This is a guest post by recent Charles H. Dow Award winner, Wayne Whaley (CTA) of Witter & Lester:
During periods of uncertainty in my life, I find it very beneficial to scribe or score all the pros and cons for the decision confronting me. As Joni Mitchell once advocated in song, “I’ve looked at life from both sides now”. This forces one to look at the dilemma from all angles, and not necessarily from the side that agrees with one’s instincts.
I have on occasion, gone through this process and then slapped myself in the face when I was finished due to the revelation that resulted. Looking at the recent market volatility this way, I found this process beneficial but it didn’t lead to an epiphany. I will let you weigh the evidence with me and draw your own conclusions.
Revisiting the January Barometer:
Like most indicators the January Barometer is not infallible, but I believe it has a place in a student of the market’s tool bag. Since 1950, the S&P (excluding dividends) was up in the last 11 months of the year 74.5% of the time for an average gain of 7.4%. Below are statistics for the last 11 months of the year based on January’s performance.
January 2010, did not give the rest of the year it’s endorsement, by starting the year off with a 3.9% loss. As 2009 proved, the January effect is not a flawless barometer, but the odds in the above table are worth making a note of. The January Barometer is back in play for the time being.
On Thursday, May 6, the S&P 500 cash was down 8.6% intra-day before finishing the day down 3.2%. For this study, I defined a capitulation day as any day that was down on the S&P by at least 5% at any point intra-day. There have been 31 prior 5% plus intra-day selloffs since 1970. The results show lower than average performance for 1, 3, and 6 months but higher than normal average performance for 12 months later. These statistics are driven almost entirely by the fact that 13 of the 31 data points occurred in 2008, which all had 6 additional months of declines and a powerful rally thereafter. Since we are not at the bottom of a 12 to 24 month bear market, I felt it prudent to refine my search to capitulation days closer to previous highs.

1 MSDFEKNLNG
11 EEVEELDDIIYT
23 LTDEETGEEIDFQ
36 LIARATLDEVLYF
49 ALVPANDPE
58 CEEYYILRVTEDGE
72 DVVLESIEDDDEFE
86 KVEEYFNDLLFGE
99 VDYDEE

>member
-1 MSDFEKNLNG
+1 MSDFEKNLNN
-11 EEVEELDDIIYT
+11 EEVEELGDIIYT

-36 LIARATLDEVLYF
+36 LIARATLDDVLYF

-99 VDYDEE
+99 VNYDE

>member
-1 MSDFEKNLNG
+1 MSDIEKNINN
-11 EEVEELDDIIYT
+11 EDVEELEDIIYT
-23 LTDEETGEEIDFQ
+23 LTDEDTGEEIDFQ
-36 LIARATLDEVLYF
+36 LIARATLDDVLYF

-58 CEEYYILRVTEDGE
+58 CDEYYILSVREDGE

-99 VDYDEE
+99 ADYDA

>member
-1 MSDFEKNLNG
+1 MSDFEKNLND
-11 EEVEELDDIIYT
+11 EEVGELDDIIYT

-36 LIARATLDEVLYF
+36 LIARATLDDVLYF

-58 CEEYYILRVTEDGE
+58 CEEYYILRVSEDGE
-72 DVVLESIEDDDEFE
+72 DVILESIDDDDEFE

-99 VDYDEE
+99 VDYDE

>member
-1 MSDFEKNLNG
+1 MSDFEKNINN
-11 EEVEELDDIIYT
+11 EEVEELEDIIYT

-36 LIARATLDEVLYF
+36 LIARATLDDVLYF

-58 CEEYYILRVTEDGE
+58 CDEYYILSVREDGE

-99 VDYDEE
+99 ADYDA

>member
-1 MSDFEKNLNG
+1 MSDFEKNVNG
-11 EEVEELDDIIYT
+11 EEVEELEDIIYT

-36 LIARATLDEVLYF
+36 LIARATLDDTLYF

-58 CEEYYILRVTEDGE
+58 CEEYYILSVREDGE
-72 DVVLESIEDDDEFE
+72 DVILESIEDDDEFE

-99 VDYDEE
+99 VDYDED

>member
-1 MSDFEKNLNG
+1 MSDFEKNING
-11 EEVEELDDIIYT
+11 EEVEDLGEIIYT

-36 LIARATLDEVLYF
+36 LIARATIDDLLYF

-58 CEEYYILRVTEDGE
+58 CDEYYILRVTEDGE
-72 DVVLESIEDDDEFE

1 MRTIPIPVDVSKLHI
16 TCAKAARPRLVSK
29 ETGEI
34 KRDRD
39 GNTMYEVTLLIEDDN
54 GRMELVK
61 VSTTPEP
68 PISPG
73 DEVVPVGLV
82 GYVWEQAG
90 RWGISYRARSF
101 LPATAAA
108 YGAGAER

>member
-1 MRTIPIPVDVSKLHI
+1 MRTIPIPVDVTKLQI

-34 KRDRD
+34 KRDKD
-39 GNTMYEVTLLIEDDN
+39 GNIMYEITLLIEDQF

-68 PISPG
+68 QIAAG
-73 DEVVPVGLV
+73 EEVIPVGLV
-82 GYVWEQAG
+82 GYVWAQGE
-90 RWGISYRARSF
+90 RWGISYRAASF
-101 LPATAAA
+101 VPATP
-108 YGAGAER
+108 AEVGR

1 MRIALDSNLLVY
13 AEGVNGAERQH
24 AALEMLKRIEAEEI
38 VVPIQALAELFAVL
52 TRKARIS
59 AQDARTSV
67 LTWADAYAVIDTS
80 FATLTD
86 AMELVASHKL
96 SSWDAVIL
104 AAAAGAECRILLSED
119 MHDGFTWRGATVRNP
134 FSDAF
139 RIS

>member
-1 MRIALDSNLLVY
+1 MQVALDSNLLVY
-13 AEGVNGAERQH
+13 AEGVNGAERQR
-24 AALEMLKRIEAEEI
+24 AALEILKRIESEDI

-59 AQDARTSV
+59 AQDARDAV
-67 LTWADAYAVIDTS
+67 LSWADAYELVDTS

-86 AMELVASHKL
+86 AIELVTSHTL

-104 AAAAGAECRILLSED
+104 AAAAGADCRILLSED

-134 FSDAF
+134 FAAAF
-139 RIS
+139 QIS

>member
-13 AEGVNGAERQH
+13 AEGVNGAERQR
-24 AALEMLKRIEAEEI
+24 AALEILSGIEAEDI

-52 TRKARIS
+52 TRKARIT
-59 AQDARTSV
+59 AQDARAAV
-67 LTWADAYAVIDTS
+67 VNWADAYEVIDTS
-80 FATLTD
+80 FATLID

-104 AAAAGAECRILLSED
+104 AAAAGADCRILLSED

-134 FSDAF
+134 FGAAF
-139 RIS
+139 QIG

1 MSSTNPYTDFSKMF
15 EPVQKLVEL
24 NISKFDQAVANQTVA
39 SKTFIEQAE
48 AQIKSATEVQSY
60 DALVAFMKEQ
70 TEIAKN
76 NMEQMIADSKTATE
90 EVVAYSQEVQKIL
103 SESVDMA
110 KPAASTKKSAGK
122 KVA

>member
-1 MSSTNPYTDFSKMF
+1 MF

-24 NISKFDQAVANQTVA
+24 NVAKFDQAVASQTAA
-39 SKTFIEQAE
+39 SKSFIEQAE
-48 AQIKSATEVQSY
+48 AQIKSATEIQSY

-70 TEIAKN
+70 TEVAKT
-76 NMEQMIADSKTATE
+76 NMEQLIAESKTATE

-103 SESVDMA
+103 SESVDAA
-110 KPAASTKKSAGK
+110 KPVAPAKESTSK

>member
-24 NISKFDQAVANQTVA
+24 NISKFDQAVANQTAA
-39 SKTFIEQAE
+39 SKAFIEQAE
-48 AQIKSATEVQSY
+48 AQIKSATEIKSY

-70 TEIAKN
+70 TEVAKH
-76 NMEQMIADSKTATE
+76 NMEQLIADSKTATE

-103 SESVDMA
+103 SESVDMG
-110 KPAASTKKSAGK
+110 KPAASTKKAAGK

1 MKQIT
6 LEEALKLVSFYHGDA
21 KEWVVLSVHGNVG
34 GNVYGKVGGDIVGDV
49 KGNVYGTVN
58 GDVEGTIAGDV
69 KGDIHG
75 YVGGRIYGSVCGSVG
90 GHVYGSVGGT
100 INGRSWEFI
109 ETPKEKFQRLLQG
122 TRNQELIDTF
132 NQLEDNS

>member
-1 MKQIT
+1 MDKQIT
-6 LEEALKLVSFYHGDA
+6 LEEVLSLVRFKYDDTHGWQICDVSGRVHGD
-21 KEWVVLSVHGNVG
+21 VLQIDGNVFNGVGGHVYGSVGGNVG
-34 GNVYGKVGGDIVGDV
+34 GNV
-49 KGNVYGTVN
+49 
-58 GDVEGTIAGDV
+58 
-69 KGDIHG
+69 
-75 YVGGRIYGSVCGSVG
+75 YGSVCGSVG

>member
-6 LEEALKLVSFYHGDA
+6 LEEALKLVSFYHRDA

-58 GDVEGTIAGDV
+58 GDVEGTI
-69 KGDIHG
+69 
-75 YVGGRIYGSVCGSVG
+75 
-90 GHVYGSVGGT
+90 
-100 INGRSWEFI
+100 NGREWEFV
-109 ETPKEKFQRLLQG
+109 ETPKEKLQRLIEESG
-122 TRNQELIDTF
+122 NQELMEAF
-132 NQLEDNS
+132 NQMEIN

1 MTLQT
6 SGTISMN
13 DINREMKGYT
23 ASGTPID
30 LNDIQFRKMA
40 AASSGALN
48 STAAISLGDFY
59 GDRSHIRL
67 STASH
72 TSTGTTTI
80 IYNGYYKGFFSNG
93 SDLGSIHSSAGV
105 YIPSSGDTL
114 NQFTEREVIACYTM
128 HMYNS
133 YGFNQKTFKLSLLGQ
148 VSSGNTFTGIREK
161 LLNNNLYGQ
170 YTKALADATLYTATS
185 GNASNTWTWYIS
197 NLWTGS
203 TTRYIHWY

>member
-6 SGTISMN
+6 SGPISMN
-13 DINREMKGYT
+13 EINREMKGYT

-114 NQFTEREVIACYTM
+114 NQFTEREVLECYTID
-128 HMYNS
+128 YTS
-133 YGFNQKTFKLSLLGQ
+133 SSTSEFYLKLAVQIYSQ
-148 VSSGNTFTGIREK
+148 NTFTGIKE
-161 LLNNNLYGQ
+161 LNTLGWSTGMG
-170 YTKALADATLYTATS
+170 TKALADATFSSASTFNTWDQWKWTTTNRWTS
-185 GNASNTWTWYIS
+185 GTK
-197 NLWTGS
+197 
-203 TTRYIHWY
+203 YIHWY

Capitulation Days Near Tops
This year’s rally peaked on March 23, 2010 at 1217.28. The capitulation day occurred only 9 trading days from the top. I then refined my search to all 5% intra-day selloff days that occurred within three months from a previous yearly high. This scan found 12 data points, but interestingly enough five of those data points were in 1987, which again taints the study a bit. Here is the performance of the S&P 500 Performance after capitulation days that occur 3 months from a recent 1 year high:
Refining further to eliminate 1987, below are all the results for capitulation days within one month of a new 12 month high:
Honestly folks, I didn’t get a lot of help here, but I shared in case you case can gain anything from it.